3. M$ sees Apple attempting to play outside their "sandbox", and retaliates by pulling support for any and all M$ Mac apps. Apple is dead within a year.
post #3 of 12
[quote]Originally posted by Junkyard Dawg:
<strong>I know the two companies:

3. M$ sees Apple attempting to play outside their "sandbox", and retaliates by pulling support for any and all M$ Mac apps. Apple is dead within a year.</strong><hr></blockquote>

This would lead to MS being dead within a year. Apple is vital to MS's claim that it is not a monopoly (although already convicted). It is true that Apple is more important to MS than MS is to Apple.

Michael
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post #4 of 12
[quote]Originally posted by mmicist:
<strong>

This would lead to MS being dead within a year. Apple is vital to MS's claim that it is not a monopoly (although already convicted). It is true that Apple is more important to MS than MS is to Apple.

Michael</strong><hr></blockquote>

This assumes that the Bush White House is going to be terribly interested in getting into another dustup with Microsoft having just rid itself of the first (which a significant percentage of their voters probably felt should not have been pursued in the first place).

Also let's say Bill calls Steve and says "Steve, go to hell (which I am sure is run on a Linux platform). I've just cancelled Office and have removed all Mac networking support from all future MS Operating Systems (including Servers). Oh, I also took the liberty of shrinking the Mac IE team by half."

The DOJ leaps on the case and orders Microsoft to produce Office for the Mac for the foreseeable future. What kind of Office and IE will MS make in that situation? Remember Word 6? Of course, hey after a couple of years they request to be set free from the mandate since they just aren't selling enough copies to make any sort of business case.

All that being said, I don't really see Apple getting out of the "Sandbox" any time soon. Apple had ouble digit market share ages ago and M$ made products for the Mac back then. It would take an extraordinary effort for Apple at this point to take away 10% of Windows market share.

Extraordinary effort entails some extraordinary risks, which don't play well with Shareholders. Steve will probably keep going down the safe, steady course Apple is on. Assuming they keep making progress on the performance front and don't make any big mistakes, Apple will live on as a bit player for a long, long time.

Myself what I'd love to see is if Apple ever made a Hail Mary. Make 2 or 3 long term deals with clone makers for clearly defined market niches. Give the OS and reference designs away for free to these companies for machines that are in the assigned market niche. This could get Apple out of aome of the markets they don't want to be in. Bottom end iMacs are not a market Apple wants to be in, neither Apple nor the dealer make much (I remember the Mac shop I worked for wouldn't carry the 350 Mhz iMac because they made less than $10 on the thing). Apple gives a free license to an outfit for anything they sell for less than $750, everyone wins. There are more choices and Apple can keep margins on their kit at a level they can bear without losing market share. Other niches could be subnotebooks, PDAs/tablets, desktop replacement notebooks (over a certain weight), non-rackmountable servers, 6+ PCI alot Macs. f As long as the rules are clear to protect Apple and the agreement loophole free and long term enough (say five years) to protect the cloners I think everone could find something to gain.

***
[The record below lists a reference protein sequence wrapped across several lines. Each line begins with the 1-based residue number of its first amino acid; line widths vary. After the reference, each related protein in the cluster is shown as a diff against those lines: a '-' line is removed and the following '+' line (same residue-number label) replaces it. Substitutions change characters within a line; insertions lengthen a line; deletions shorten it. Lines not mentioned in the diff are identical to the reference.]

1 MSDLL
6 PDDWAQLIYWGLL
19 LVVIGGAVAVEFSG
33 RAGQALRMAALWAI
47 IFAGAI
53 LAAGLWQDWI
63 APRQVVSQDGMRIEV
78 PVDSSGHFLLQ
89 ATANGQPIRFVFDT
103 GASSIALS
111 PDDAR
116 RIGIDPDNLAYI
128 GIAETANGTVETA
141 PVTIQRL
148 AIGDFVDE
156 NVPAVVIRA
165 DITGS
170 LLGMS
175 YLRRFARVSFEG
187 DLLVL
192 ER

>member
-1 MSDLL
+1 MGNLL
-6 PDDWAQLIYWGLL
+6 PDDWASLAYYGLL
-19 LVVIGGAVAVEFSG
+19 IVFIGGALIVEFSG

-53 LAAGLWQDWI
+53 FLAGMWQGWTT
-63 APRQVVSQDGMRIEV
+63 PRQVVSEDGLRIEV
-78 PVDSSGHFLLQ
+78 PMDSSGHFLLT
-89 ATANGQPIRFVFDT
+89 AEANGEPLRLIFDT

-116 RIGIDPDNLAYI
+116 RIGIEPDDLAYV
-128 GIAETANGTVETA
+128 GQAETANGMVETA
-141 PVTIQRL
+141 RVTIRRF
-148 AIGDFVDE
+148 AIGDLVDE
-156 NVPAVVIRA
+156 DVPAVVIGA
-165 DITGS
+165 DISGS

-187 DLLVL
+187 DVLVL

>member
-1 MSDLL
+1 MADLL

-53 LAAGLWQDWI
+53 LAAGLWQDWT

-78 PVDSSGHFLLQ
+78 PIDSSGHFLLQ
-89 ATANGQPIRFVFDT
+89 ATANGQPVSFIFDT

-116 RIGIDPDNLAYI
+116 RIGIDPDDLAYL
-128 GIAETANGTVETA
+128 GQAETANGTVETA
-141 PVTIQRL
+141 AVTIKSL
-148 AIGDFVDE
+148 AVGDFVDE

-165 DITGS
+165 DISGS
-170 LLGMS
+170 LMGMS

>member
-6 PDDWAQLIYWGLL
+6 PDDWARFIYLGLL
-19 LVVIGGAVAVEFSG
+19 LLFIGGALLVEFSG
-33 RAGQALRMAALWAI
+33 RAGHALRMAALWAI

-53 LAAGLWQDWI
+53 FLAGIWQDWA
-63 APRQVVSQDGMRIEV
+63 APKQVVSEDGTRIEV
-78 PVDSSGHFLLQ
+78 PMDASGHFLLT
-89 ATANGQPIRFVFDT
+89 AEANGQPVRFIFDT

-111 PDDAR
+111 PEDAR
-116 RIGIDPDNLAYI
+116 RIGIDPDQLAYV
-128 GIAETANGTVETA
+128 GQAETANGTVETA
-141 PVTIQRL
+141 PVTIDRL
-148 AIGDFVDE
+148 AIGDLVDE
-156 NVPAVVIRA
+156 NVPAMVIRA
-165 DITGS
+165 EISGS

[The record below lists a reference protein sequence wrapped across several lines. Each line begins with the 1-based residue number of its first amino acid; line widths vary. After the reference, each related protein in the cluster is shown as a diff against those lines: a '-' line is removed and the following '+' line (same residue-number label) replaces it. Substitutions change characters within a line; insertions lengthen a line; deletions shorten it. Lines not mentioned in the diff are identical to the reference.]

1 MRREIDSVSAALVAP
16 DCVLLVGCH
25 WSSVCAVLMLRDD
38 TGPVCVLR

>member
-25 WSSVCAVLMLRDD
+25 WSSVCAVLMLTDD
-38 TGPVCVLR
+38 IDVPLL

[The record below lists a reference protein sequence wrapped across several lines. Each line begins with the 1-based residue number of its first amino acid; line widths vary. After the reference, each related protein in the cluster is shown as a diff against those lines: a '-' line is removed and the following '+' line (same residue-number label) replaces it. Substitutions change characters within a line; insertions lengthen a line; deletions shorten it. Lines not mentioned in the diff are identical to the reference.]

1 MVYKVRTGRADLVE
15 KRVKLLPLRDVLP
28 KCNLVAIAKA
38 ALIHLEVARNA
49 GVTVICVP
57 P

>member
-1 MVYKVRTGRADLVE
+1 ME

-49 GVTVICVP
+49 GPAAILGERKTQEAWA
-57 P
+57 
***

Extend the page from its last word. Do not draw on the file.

Apple get to pick and choose where it plays and it gets the benefit of being able to offer more product niches (needd a six slot Mac with 16 DIMM slots and are willing to pay for it, have a schoold district that won't pay more than $700 a seat for the elementary school,etc). It doesn't make sense for Apple to do everything, but to keep customers in the spaces they want to play in they often need products in other places (IF Apple won't make a six slot box and I have to switch part of my operation I may find I like it over there or I may decide it makes more sense when I next update to switch my other machines over OR If a valid Mac solution for the 500 other machines in the building can be provided within the school district's budget constraints do you think that lessens or increases the chance of some shiny POwerMacs being bought for the Science, Art, and and Journalism departments).

Good God, I've written a stinking thread's worth of material on my own, I think I'll stop now.
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post #5 of 12
alot of thought here. Alot of it interesting.
I have a couple of things to say.
1. who needs a 6 PCI Mac bad enough that 2 5 PCI Macs won't cut it?
2.if apple doesn't make money on the cheap macs, how will a clone?